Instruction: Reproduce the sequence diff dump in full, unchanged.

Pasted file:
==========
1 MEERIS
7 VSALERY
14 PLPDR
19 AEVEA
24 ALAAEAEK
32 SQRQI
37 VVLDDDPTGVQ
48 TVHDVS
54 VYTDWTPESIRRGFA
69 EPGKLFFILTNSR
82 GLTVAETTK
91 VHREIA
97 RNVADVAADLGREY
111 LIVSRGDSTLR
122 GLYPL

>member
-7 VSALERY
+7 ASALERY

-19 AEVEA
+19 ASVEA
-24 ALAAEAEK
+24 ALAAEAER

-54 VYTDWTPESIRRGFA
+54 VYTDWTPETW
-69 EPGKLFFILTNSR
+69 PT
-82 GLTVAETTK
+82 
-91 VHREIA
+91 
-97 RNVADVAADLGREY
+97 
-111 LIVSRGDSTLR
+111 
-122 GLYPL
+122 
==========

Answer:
1 MEERIS
7 VSALERY
14 PLPDR
19 AEVEA
24 ALAAEAEK
32 SQRQI
37 VVLDDDPTGVQ
48 TVHDVS
54 VYTDWTPESIRRGFA
69 EPGKLFFILTNSR
82 GLTVAETTK
91 VHREIA
97 RNVADVAADLGREY
111 LIVSRGDSTLR
122 GLYPL

>member
-7 VSALERY
+7 ASALERY

-19 AEVEA
+19 ASVEA
-24 ALAAEAEK
+24 ALAAEAER

-54 VYTDWTPESIRRGFA
+54 VYTDWTPETW
-69 EPGKLFFILTNSR
+69 PT
-82 GLTVAETTK
+82 
-91 VHREIA
+91 
-97 RNVADVAADLGREY
+97 
-111 LIVSRGDSTLR
+111 
-122 GLYPL
+122 